Sinn Fein Set To Dominate Belfast

Republican politicians are on a high this week with Sinn Fein's Paul Maskey elected MP for West Belfast - soon after a party colleague became Belfast's third Sinn Fein mayor.

Taking over 70% of a low turnout was cause for celebration overnight as the sitting Stormont MLA Paul Maskey, now abstentionist Westminster MP said: "I am very grateful to be elected and will strive to represent each and every constituent within West Belfast.

"I will work on the (loyalist) Shankill, in Andersonstown, Suffolk, the Blacks Road, in Ballymurphy, the Lower Falls and the Colin area and every other single part of this constituency," he insisted.

Mr Maskey took 70.6% of the vote in Thursday's by-election with 16,211 votes. The turnout of 37.53% was a record low for Northern Ireland.

In second place was the SDLP's Alex Attwood on 3,088, with Gerry Carroll of People Before Profit third on 1,751.

The by-election was held after Sinn Fein President Gerry Adams resigned earlier this year to become a member of the Republic of Ireland's parliament, the Dáil.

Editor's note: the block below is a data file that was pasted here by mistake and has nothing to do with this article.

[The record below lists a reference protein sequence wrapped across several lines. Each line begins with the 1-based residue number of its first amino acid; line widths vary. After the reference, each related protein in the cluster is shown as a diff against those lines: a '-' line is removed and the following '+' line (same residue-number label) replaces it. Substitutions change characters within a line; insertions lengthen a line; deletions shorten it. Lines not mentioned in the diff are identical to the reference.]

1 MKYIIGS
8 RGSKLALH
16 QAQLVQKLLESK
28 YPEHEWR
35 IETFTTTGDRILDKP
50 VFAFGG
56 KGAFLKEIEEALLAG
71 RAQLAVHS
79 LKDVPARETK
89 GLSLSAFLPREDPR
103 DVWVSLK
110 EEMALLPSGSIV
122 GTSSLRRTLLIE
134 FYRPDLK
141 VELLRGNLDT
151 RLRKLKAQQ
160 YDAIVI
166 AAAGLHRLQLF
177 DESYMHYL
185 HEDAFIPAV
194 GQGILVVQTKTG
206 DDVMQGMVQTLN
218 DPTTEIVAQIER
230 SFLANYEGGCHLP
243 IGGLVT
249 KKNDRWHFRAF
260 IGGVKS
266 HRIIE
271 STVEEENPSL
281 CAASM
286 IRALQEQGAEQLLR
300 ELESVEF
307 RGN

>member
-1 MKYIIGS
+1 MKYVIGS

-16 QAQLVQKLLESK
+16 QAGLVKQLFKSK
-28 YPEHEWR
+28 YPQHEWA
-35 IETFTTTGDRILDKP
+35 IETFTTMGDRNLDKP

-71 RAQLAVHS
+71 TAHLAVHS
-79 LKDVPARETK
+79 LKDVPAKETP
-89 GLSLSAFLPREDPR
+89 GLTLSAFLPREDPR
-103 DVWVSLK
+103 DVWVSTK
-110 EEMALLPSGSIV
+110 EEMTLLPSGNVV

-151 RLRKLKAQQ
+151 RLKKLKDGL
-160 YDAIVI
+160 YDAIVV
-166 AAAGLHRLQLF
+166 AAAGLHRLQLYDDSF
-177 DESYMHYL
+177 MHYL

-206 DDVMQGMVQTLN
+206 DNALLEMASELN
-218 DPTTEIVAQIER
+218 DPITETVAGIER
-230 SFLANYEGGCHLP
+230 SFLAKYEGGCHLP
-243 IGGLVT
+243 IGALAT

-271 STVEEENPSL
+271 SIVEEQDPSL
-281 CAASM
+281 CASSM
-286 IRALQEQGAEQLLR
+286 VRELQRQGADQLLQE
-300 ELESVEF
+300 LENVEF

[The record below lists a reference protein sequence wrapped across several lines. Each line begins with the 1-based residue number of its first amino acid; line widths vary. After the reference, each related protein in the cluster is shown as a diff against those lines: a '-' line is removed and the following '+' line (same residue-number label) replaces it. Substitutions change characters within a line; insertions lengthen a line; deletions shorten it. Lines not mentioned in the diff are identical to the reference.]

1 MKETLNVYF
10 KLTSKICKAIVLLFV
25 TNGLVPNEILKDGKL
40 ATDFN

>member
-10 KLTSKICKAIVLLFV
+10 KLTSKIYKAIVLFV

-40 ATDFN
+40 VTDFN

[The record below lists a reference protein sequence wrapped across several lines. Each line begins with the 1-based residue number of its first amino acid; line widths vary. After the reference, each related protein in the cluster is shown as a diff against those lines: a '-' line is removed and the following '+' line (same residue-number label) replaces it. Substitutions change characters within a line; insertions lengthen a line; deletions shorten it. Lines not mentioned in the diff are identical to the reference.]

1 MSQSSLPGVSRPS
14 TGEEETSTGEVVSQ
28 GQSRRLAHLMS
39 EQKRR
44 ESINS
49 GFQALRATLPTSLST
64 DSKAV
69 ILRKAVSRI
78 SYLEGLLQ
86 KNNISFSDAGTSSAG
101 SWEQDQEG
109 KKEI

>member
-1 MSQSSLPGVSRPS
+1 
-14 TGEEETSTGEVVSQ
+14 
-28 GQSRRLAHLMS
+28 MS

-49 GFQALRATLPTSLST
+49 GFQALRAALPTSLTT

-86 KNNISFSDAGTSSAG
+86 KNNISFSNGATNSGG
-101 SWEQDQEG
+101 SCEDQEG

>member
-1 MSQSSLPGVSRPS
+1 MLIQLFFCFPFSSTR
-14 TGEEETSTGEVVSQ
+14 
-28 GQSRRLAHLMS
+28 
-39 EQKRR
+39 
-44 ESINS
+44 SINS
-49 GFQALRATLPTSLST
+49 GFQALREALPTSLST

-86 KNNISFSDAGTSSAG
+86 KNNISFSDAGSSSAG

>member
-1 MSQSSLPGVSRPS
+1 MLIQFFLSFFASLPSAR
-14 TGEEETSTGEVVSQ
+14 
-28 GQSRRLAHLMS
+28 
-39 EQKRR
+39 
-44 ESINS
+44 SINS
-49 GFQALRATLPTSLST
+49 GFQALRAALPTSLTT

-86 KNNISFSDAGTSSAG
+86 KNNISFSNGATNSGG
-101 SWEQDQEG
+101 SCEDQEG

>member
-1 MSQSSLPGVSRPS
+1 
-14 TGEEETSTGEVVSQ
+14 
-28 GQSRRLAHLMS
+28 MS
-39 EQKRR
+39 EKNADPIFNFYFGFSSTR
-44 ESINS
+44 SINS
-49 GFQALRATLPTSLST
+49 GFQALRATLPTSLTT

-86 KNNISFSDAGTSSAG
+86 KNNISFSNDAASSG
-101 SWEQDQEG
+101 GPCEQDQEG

However, Sinn Fein's MPs have never taken their seats at Westminster because they refuse to swear an oath of allegiance to Her Majesty The Queen.


This 'inclusive' sentiment echoed that of the newly elected Belfast Sinn Fein Mayor Cllr Niall Ó Donnghaile, who said yesterday that he would also represent all the people of Belfast during his term in the office - but also sent out more confusing signals.

More controversially, he has already snubbed the unionist tradition: "I have decided to make the mayor's parlour as representative and inclusive [as possible].

"Until now the artefacts on display represented primarily only one tradition - unionism," he said, noting that Sinn Fein's policy in respect of the use of political symbols and emblems in public buildings is 'equality or neutrality'.

Accordingly the mayor has added a number of items, which represent the nationalist and ethnic people of the city.

"The mayor's parlour is now more balanced of all the people of Belfast," he insisted.

Commenting on the changes, Cllr Ó Donnghaile said: "The changes I have made create a shared and inclusive space. It is a space which those visiting the parlour can relax in and see their cultural identity reflected."

Councillor Ó Donnghaile succeeds the SDLP's Pat Convery who handed over the chain of office at last month's AGM in Belfast City Hall.

He became the city's third Sinn Fein Lord Mayor, following in the footsteps of Alex Maskey in 2002 and Tom Hartley in 2008.

Councillor Ruth Patterson from the DUP was elected Deputy Lord Mayor of Belfast.

See: Sinn Fein Man Is Youngest Belfast Mayor


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